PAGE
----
At the Freelance Jungle, there are a lot of freelance communication horror stories between clients and freelancers. It’s important to understand the client side and the freelancer’s perspective to bridge the gaps. Setting the scene so that both sides are talking the same language is one of the things we aim to do.

Now freelancers are under a lot of pressure. We often manage multiple clients, take a bucket load of emails and enquiries and often have trouble keeping up with the situation. But there are things you can do to make your life simpler.

Here are 6 simple freelance communication hacks that can make your life so much simpler

Answer the question directly

This may sound like a given, but it’s not. A lot of freelance communication misses the point. If a client asks you if you can make an important or do a piece of work, this should be your focus. They don’t have the time for fluffy answers and explanations.

Make sure you answer clearly. So clearly in fact there is no doubt.

Answer the big ask with a yes or a no. Then proceed with the explanation if necessary.

If necessary. Got it? 

You may have to pick up a stuffed giraffe for your kid’s birthday party, run a Zoom workshop and meet an email deadline all before morning tea. But your client doesn’t need to know this. They don’t need any form of justification.

If you can’t make the meeting, say you can’t make the meeting and suggest a time. And cap your alternatives. They don’t need a download of your diary. They need 3 reasonable choices.

Yep, that simple.

Keep it short and sweet

You know those wonderful two-page emails that are so fashionable from the latest business guru when you subscribe to your mailing list? Your clients don’t want that in response to simple questions or a business engagement. They are probably well past the sales pitch stage. They want to understand your capabilities.

It might be cool to have an auto return that outlines process and times you usually check email, but it doesn’t need to be your life story complete with download unless you are dealing with freelancers as clients.

Five lines an email is the psychological happy point for project management. I know, right? 5 freaking lines.

Below five lines sounds rude and abrupt.

Longer than 5 starts getting into the territory where communication can go wrong. You don’t need to over explain things when using general project management communication.

Prepare longer answers ahead of time

You may need to sell the same service repeatedly. You might have to explain processes. So, map them out and have them in template form so you can do so quickly, easily and without error.

Think about your top 3 to 5 offerings and write out a response for each. Include links to your website. Have a section at the bottom for proposing a time to talk on Skype.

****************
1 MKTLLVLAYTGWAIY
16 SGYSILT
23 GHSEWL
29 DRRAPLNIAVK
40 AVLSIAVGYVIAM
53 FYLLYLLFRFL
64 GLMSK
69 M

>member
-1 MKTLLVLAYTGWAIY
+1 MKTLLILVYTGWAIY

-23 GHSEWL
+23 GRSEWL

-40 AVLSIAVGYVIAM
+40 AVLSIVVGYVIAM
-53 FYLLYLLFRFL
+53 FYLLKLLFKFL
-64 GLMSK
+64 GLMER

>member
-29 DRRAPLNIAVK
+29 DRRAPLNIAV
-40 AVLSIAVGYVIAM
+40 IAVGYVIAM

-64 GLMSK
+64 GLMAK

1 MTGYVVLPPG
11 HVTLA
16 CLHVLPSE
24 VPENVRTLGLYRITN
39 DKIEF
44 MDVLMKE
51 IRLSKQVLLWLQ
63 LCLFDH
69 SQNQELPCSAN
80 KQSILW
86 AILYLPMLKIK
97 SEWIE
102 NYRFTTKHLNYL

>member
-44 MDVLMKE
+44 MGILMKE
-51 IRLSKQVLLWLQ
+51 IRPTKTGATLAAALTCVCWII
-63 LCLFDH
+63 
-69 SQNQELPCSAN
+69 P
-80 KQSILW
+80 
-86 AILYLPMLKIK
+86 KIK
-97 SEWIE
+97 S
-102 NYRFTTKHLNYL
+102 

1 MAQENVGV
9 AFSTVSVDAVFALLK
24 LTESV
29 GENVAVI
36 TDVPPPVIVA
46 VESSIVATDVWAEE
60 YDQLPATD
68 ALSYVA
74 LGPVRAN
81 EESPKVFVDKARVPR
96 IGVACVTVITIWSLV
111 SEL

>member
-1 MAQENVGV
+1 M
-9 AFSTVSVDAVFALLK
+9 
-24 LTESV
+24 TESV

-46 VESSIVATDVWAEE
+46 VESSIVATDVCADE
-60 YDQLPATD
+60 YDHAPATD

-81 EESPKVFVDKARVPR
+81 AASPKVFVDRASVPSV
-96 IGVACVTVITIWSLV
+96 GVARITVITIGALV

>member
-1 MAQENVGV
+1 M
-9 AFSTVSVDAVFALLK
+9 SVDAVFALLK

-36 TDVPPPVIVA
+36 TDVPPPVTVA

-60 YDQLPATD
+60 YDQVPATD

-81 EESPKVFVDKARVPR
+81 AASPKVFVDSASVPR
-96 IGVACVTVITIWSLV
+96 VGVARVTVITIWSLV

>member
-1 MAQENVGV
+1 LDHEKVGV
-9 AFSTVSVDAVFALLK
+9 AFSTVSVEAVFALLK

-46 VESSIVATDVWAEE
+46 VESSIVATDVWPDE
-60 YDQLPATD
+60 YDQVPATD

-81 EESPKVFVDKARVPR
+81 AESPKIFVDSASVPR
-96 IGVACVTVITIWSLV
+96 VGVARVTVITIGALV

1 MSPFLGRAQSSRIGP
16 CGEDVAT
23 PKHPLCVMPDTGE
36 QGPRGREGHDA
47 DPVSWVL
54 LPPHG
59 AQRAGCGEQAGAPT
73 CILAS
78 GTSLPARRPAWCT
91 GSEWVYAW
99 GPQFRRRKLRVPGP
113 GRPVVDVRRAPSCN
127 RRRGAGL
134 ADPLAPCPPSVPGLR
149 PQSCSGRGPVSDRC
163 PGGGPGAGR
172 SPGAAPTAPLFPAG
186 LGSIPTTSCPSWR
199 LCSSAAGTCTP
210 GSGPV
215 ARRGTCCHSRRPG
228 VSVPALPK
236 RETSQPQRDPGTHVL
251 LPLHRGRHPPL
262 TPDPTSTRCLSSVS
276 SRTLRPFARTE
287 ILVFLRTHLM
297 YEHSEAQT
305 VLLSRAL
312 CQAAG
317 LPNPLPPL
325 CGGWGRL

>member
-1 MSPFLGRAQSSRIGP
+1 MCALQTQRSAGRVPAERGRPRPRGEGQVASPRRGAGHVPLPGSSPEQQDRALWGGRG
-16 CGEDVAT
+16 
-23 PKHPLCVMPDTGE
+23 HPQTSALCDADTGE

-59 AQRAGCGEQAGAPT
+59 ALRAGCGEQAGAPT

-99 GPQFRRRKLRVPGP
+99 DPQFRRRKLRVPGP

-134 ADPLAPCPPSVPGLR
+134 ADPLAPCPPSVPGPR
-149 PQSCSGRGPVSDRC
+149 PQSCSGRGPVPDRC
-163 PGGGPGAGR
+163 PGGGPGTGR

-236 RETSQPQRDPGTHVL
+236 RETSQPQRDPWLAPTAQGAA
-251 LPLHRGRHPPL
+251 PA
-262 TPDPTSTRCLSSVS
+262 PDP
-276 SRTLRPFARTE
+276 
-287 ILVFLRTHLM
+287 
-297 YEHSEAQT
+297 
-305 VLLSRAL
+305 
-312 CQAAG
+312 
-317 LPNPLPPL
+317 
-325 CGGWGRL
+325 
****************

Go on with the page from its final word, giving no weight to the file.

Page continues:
Job sorted.

That way, you always answer new queries quickly and with the required information without it being a huge problem.

Communicate what you need

Your client may be completely clueless, or they could have experience pouring out of their neck. It doesn’t matter either way because it’s up to you to set the boundaries. That means you must ensure you are the one running the show. The ownership of good freelance communication lies with you. Servicing a client is vastly different from client servitude.

Taking the reins of client to freelancer communication involves:

  • Having a terms and conditions that is read and agreed to. Include a line on every invoice that states payment is an acknowledgement that those terms have been agreed to
  • Outlining your process in a proposal. Quotes are good for small projects, but proposals give you the ability to outline your process and include those and terms and conditions
  • Being clear in your email conversations. Never leave things up to assumption. And if you do agree to something face to face or on the phone, send an email that says, “as discussed” that outlines what you’ve agreed to, so you have a record of it and to remove any misunderstanding
  • Never assuming. It’s always better to ask a question than to try and make do and get it wrong. It’s a waste of the client’s time and your own
  • Affirming your boundaries. If payment is late and in breach of the terms, chase the money. If the revisions are capped at 3 and you’re up to 5, put a stop to it
  • Losing the notion that there is such a thing as common sense. There’s no baseline of etiquette or a notion of good practise that we all share. It’s a matter of creating one you both agree on

Don’t invite trouble into your client to freelance communication

Some clients really are going to take the piss. They will run you ragged. They may be clueless. But they may also simply need to know what to do. They may benefit from seeing you are strong and good at setting boundaries. It’ll garner you more respect than if you passively take what you are given or spend your time being lead by the nose.

It’s not about being hard or strict. It’s about looking your client in the eye and shaking their hand as an equal that respects a project with healthy boundaries.

Want more help with freelance communication? Pop your questions in the Freelance Jungle or check out the blog now.

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